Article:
Business Standard

RBI may target forex futures: traders

Speculations are there that central bank may lower open interest limits in futures market

Reuters  |  Mumbai 

The Reserve Bank of India's bid to stop the rupee's drop in spot markets has so far failed, and some traders believe the will turn its sight to the futures markets instead.

That is the buzz among dealers in the past few weeks, as they speculate the central bank will take steps such as lowering open interest limits in futures markets to curb speculation.

Unlike the over-the-counter forward markets, an investor does not need to own the underlying asset in futures markets, making an avenue for speculative bets.

The rupee fell to a record low against the dollar on Wednesday, falling to as low as 54.46 and breaching its earlier record low of 54.30 hit in mid-December.

The speculation was given further wheels after the Economic Times newspaper reported on Wednesday that the central bank was meeting select lenders this week to learn about the activity in the and its influence on spot rupee.

Going after currency futures would be a reversal for the RBI: daily average volumes in these markets have surged to $3-4 billion since the central bank allowed the development of these markets less than four years ago.

That makes it a fairly successful product for the central bank, which has seen virtually no volumes in other products such as interest rate futures or credit default swaps.

But curbing the volumes it has encouraged over the past few years would be needed if the is serious about curbing rupee volatility in forward markets, traders say.

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RBI may target forex futures: traders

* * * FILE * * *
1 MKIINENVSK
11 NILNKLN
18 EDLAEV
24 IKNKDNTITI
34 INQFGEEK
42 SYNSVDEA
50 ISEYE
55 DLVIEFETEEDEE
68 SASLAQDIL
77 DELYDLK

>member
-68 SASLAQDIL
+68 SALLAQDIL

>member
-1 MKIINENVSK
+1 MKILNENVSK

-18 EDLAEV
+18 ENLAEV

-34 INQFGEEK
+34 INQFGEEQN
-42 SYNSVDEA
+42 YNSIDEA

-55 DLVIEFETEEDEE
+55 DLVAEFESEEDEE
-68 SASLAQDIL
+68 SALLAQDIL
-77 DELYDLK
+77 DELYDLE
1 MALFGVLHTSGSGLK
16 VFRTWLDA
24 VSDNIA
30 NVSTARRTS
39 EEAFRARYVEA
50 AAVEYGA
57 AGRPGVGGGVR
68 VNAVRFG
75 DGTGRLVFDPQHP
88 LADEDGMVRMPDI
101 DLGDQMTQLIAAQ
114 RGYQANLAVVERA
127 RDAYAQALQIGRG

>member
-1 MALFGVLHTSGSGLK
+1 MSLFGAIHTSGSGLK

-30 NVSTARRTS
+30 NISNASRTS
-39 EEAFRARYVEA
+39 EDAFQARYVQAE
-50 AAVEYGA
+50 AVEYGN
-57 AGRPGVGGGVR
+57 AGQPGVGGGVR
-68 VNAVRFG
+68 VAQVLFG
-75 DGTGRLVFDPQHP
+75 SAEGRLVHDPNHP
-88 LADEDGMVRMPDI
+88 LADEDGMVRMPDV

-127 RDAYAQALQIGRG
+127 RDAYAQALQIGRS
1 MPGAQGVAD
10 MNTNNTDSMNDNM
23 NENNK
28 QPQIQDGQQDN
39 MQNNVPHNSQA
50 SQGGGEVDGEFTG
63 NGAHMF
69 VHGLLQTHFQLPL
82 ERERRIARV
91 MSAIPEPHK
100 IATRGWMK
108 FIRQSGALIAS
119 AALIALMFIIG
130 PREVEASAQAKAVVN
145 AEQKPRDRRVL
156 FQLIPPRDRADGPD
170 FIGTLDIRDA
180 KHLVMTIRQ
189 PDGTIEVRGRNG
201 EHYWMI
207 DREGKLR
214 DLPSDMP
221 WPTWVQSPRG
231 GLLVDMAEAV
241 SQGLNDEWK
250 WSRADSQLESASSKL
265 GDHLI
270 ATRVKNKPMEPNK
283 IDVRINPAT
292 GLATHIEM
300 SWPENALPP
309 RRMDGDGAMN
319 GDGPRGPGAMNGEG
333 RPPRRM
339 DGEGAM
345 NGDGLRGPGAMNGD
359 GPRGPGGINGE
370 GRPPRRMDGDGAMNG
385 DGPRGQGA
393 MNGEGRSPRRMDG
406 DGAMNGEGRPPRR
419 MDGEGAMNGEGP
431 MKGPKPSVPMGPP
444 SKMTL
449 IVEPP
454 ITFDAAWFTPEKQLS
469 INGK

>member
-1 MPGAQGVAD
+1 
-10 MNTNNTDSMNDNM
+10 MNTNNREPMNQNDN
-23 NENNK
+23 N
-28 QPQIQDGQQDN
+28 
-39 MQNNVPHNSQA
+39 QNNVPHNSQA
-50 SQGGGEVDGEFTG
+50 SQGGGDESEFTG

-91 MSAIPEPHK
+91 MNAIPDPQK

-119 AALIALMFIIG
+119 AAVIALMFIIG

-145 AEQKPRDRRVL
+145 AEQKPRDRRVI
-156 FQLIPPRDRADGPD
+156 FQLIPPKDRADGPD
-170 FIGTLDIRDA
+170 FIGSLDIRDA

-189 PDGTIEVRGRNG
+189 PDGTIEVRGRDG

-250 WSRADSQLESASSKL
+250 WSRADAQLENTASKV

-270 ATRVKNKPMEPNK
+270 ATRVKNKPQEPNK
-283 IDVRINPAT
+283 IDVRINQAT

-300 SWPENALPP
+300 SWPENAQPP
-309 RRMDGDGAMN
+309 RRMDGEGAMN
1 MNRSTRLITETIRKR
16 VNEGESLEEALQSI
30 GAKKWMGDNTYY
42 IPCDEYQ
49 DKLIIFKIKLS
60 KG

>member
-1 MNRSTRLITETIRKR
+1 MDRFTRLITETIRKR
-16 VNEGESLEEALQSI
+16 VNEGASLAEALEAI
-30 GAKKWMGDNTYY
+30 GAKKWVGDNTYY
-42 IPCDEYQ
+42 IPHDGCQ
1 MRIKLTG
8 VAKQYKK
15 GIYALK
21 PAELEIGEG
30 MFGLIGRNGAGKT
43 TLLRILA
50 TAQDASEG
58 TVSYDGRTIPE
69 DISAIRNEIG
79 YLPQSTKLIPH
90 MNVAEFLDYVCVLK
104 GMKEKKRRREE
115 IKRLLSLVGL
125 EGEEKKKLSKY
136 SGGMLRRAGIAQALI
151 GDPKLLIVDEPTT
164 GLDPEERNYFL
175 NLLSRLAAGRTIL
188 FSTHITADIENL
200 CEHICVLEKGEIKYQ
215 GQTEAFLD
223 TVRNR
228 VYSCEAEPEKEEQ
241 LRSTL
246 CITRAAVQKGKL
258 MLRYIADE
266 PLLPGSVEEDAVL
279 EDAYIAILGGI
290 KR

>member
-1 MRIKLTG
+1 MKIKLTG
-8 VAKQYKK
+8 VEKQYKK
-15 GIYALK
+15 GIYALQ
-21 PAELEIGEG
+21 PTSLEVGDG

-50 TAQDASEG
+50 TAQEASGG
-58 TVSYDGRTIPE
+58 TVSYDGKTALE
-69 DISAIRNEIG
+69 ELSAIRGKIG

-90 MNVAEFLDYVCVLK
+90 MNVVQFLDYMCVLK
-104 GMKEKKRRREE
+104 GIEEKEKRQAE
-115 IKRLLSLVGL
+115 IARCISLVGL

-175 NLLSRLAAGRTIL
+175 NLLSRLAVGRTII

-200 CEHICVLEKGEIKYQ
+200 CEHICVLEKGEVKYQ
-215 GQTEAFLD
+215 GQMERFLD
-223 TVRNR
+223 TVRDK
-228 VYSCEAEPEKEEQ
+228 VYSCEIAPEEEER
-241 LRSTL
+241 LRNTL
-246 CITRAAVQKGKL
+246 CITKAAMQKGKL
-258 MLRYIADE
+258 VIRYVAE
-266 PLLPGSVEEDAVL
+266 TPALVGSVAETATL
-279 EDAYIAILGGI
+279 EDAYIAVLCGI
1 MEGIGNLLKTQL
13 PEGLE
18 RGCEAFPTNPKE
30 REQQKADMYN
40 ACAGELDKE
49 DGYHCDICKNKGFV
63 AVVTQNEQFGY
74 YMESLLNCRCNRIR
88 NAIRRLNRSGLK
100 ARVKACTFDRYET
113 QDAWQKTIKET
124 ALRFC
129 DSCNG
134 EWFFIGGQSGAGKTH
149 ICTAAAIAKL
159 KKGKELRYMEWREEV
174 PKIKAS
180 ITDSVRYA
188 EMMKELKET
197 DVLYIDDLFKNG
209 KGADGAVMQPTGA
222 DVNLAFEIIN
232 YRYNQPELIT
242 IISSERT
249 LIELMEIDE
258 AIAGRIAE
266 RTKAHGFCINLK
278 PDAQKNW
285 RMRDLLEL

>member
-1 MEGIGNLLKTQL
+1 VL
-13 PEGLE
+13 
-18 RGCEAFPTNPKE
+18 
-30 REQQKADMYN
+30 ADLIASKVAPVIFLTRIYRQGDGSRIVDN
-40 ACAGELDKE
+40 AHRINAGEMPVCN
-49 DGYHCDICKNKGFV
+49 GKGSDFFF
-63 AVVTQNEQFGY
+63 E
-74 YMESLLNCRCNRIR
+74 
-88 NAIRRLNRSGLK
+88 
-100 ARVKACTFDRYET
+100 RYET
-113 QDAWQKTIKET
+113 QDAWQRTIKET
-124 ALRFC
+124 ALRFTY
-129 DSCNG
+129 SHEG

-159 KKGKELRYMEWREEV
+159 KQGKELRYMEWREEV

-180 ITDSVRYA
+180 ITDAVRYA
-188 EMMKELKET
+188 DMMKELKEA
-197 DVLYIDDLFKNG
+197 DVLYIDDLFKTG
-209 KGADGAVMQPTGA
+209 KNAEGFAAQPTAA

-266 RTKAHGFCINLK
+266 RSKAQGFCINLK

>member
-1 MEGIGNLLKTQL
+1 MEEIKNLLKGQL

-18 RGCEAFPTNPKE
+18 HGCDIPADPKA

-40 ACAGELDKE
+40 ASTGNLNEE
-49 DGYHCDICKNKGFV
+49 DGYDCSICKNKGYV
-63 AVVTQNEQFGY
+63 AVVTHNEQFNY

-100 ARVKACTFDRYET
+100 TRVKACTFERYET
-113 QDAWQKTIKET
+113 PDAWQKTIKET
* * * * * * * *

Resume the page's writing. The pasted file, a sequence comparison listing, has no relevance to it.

Speculations are there that central bank may lower open interest limits in futures market

The Reserve Bank of India's bid to stop the rupee's drop in spot markets has so far failed, and some traders believe the central bank will turn its sight to the futures markets instead.

The Reserve Bank of India's bid to stop the rupee's drop in spot markets has so far failed, and some traders believe the will turn its sight to the futures markets instead.

That is the buzz among dealers in the past few weeks, as they speculate the central bank will take steps such as lowering open interest limits in futures markets to curb speculation.

Unlike the over-the-counter forward markets, an investor does not need to own the underlying asset in futures markets, making an avenue for speculative bets.

The rupee fell to a record low against the dollar on Wednesday, falling to as low as 54.46 and breaching its earlier record low of 54.30 hit in mid-December.

The speculation was given further wheels after the Economic Times newspaper reported on Wednesday that the central bank was meeting select lenders this week to learn about the activity in the and its influence on spot rupee.

Going after currency futures would be a reversal for the RBI: daily average volumes in these markets have surged to $3-4 billion since the central bank allowed the development of these markets less than four years ago.

That makes it a fairly successful product for the central bank, which has seen virtually no volumes in other products such as interest rate futures or credit default swaps.

But curbing the volumes it has encouraged over the past few years would be needed if the is serious about curbing rupee volatility in forward markets, traders say.

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